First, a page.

What Is Responsive Web Design?

Written by Tom Greenwood - May 15, 2012

You’d be forgiven for thinking that responsive web design is simply the opposite of a website that has stopped responding.  Thus making any half decent website with good hosting a ‘responsive website’.

However, the term responsive web design does in fact refer to something rather more sophisticated and this post aims to give you a quick introduction into what it means and why it might be relevant to you.

Responsive Web Design, or RWD as it is sometimes known, is a method of designing and coding a website so that it can adapt and change itself based on the specifications of the device being used to view it, whether it is a desktop PC, a laptop or a mobile phone.

Websites Before Responsive Design

It wasn’t that long ago that we all accessed websites on desktop computers, but in the last few years there has been a rapid change towards an increasingly wide range of internet connected devices including mobile phones, tablets, mini-laptops and TV’s.  The consequence has been that people had a lot of issues trying to browse websites on these new devices. This was because they were made with a template or theme that was designed to look the best at a certain resolution. But since computer screens have grown from the initial 13-15 inches up to 25-30 inches at the most, while mobile phones have squeezed our internet browsing experience onto microscopic screens, there was a growing need for the websites to be customized so that they would look good on any screen size and with any resolution.

The original solution to this was to create separate interface designs for the same website, specifically for different devices.  So you might have one version for desktop computers, one version for tablets and one version for mobile phones. The website can be programmed to automatically show the relevant interface for the device that your using, guaranteeing a good user experience for people of the devices that you have designed for.  This is called Adaptive Web Design and is still a very effective option in many cases.

All in one solution – Responsive Web Design

The limitation of developing separate interfaces was that it was time consuming, costly and inflexible, because you need a different version for each device/screen size, and as there are so many different screen sizes, you can never fully account for every device.

This frustration has led to the development of a new web design technique, called Responsive Web Design.

This is how it works

A responsive website can resize itself to fit onto the screen of the device being used.  So the full size website might be designed for a desktop computer, but if the screen is smaller than the elements on the page, the elements will literally re-arrange themselves and stack up as the screen gets narrower.

You might have a web design with 3 columns, but if the screen is not wide enough, it will re-arrange to show just 2 columns, and on a mobile phone it will show just one column.  All of the content is still on the page and in the correct order, and the font size has not been reduced, but the content will be perfectly formatted for your screen size.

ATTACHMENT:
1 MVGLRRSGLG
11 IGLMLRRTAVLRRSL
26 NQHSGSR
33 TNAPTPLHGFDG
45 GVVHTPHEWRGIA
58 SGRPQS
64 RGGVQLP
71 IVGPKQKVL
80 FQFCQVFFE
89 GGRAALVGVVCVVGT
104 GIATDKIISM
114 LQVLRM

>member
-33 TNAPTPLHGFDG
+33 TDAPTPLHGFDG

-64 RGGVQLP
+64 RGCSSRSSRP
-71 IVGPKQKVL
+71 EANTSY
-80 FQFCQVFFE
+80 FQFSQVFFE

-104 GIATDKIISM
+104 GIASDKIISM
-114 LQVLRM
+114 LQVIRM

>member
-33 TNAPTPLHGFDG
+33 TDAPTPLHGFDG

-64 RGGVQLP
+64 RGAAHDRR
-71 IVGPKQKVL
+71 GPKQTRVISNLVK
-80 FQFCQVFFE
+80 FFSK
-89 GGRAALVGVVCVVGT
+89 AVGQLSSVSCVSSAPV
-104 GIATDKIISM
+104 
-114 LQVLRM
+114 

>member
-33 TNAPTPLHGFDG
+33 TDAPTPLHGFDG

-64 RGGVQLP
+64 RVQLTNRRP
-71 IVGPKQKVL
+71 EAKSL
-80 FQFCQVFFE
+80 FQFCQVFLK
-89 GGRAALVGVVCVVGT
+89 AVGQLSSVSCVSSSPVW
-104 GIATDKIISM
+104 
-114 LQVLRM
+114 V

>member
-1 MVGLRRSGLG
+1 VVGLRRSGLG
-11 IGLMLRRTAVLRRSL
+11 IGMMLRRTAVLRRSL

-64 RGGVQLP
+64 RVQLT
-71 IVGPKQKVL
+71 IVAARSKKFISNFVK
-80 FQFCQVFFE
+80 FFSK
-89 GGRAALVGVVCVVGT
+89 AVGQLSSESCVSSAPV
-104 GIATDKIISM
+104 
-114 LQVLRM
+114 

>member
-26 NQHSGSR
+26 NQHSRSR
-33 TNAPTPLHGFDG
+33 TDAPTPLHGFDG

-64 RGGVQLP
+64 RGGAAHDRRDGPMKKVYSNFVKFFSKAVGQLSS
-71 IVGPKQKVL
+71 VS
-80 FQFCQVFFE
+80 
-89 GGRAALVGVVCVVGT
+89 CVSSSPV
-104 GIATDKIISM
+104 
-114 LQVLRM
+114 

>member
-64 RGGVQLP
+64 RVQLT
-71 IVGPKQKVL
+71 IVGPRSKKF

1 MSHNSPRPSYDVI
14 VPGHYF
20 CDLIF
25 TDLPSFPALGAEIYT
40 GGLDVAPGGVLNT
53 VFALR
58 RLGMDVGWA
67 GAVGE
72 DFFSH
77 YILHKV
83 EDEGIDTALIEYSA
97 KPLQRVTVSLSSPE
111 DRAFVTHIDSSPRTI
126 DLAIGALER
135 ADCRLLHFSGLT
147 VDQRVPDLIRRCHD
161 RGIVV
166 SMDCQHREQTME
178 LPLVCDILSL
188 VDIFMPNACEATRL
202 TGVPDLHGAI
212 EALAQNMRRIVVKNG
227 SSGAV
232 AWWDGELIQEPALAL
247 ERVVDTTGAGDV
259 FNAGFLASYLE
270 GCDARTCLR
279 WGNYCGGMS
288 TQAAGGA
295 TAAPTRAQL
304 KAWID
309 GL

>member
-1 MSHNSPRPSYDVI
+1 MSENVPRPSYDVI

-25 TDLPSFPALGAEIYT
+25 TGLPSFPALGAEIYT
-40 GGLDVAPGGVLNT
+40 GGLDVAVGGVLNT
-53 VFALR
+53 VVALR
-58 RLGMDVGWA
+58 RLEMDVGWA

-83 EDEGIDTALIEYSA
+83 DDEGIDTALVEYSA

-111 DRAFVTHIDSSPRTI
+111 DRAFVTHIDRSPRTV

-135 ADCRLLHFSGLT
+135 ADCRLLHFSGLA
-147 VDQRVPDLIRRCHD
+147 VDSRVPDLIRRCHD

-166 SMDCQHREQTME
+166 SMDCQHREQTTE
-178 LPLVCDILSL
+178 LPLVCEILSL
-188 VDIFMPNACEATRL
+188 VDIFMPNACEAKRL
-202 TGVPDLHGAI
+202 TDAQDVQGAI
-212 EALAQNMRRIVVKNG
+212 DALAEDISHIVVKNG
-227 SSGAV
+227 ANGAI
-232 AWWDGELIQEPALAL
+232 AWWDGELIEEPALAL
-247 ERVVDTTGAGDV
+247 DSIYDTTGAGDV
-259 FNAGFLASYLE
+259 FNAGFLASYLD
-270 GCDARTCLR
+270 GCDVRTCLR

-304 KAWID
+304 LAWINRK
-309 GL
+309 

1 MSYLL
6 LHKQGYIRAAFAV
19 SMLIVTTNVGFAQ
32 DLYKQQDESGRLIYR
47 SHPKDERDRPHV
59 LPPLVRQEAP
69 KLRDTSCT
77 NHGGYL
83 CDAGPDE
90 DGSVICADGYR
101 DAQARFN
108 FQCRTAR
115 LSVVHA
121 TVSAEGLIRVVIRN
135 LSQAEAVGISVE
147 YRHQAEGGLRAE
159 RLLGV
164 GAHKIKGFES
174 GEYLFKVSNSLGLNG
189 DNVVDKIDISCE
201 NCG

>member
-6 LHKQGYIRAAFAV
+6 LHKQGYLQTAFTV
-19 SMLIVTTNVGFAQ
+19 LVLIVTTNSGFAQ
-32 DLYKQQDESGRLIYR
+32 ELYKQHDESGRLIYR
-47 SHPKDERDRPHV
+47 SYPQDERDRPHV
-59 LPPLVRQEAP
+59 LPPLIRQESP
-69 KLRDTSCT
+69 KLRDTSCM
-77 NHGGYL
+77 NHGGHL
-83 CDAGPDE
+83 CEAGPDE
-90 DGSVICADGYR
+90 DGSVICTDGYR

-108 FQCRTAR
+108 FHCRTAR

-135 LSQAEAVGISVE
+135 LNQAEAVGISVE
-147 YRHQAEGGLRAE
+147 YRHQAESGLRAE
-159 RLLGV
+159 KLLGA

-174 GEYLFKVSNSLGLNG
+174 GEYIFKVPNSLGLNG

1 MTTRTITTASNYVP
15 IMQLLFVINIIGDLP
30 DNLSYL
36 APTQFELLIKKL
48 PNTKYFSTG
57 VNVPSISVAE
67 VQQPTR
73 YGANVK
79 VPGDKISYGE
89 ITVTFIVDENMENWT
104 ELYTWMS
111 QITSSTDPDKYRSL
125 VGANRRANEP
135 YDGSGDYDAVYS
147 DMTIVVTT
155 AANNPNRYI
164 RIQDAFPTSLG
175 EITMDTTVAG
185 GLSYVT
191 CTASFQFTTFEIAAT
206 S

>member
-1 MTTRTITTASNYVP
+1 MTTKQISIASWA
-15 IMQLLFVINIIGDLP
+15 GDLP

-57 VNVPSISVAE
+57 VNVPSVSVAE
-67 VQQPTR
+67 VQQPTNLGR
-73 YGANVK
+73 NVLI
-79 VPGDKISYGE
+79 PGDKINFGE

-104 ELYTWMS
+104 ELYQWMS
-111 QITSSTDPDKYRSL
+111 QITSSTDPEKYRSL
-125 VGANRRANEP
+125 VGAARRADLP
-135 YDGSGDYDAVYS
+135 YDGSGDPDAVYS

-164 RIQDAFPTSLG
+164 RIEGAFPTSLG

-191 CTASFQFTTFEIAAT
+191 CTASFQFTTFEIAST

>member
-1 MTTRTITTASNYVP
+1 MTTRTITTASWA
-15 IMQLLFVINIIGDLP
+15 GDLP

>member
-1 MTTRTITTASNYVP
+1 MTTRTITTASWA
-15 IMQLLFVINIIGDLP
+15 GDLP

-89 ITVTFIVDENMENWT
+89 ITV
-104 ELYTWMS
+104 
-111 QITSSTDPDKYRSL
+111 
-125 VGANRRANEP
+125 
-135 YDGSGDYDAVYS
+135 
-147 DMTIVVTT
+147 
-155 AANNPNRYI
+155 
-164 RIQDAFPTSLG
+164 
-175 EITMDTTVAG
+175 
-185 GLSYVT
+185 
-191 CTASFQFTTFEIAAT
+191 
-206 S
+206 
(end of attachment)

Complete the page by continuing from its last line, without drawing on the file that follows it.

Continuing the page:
The screenshots below show the responsive Modulo WordPress Theme on a desktop and mobile browser.  You can see that it is the same website, using the same theme, but when the website was viewed on the small mobile browser, the content was re-arranged as follows:

  1. The contact details in the header stacked up under the logo
  2. The main navigation menu was converted to a dropdown menu
  3. The main slider shrunk to fit the width of the screen
  4. The 3 image sections under the main slider stacked up one underneath the other

Is Responsive Web Design the perfect solution?

Many people have heralded responsive web design as a replacement for the older adaptive web design approach, but there is still a place for creating specific versions of websites for different devices, and in some cases even having more than one responsive design for the same website to more finely tune the user experience.

A few reasons why you might NOT want a Responsive Web Design are:

  1. If your users never visit your site on mobile devices, then the extra cost of a responsive design might not be worth it
  2. If you need a web design that just cannot be re-arranged easily (particularly more intricate, artistic designs)
  3. You might want one version for mobiles (touch screen optimised) and one version for computers (navigated via a mouse)
  4. You might just feel that you can do a better job of designing a specific interface for different devices than is possible to achieve automatically with a responsive design (and you may well be right!)

If you have any questions about responsive or adaptive web design, feel free to ask.